Mobile phone giant O2 wanted to put a freestanding 12.5m mast on the pavement in Aylmer Road, just 200m from Highgate Primary School
in North Hill.
More than 180 people signed a petition against the proposal and Haringey Council planners refused the application last week.
But parent Andrea Klein, who has a son at the 366-pupil school, said: "The mast has been refused but sadly for the wrong reasons.
It was refused because it is in a conservation area, near Metropolitan Open Land and Transport for London also objected to having it on their pathway.
"It was lucky for us but we are continuing to fight for other reasons, such as health, to be just as valid.
Hampstead and Highgate Express. firstname.lastname@example.org. 17 June 2005
Fake trees in London? I think not!
Anger over fake tree mobile phone masts Jun 7 2005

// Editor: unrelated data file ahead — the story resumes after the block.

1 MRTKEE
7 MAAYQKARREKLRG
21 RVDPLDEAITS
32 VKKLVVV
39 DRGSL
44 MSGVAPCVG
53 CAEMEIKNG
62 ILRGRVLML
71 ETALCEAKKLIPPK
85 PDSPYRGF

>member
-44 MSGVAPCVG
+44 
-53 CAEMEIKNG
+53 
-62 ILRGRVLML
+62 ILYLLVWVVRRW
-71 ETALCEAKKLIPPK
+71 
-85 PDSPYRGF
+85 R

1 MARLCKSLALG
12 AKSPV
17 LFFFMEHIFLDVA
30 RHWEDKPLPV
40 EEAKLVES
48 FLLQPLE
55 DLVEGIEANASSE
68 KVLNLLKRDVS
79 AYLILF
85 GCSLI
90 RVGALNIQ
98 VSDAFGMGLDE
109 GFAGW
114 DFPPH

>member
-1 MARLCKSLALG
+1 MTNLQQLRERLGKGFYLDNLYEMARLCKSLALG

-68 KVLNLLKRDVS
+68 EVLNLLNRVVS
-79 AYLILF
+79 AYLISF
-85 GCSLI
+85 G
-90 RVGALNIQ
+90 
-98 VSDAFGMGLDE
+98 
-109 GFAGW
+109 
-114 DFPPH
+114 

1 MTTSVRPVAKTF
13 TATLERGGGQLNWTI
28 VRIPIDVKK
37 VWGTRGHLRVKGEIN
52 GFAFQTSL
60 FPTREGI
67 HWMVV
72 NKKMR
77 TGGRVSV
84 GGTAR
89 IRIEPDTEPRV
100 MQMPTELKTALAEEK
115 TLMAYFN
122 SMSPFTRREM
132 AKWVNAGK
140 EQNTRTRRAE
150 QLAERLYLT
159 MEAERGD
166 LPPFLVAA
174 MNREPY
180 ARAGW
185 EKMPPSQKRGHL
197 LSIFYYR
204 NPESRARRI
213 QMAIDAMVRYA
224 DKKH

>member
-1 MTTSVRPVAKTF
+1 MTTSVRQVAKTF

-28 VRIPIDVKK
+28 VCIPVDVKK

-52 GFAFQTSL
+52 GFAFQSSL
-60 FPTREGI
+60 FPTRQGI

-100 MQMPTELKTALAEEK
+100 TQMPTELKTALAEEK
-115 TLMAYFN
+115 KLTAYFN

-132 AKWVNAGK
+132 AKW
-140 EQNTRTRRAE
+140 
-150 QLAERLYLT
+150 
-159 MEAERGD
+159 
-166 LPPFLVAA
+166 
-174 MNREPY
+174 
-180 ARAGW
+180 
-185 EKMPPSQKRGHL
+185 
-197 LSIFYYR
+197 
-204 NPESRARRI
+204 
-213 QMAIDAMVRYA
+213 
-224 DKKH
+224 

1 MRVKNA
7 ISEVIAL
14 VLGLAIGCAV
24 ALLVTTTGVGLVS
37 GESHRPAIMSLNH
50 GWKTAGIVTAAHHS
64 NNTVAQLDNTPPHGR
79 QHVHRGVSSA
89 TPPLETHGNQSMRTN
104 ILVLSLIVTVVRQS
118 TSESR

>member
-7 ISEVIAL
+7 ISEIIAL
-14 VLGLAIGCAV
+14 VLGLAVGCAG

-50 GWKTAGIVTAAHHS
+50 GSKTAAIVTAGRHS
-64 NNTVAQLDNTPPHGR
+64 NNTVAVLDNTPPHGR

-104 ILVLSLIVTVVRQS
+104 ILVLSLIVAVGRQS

MOBILE phone firms hope to stick two telecom masts in leafy Dulwich - disguised as Cypress trees.
Only a handful of "tree masts" exist in Britain and these would be South London's first.
Residents have scoffed at the idea, saying the plastic foliage would look ridiculous - especially in winter.
Yesterday, protesters voiced their concerns at the proposed site for the trees.
It is the Dulwich Estatesowned Pelo playing field off Gallery Road.
Adrian Hill, chairman of the Dulwich Society, said: "The existing trees are deciduous. They'll lose their leaves.
"It will look ridiculous and the plastic foliage will not blend in.
"We think they're in the wrong place.
"They'll be very prominent."
The masts, from telecom companies Orange and Vodafone, could be up to 60ft tall.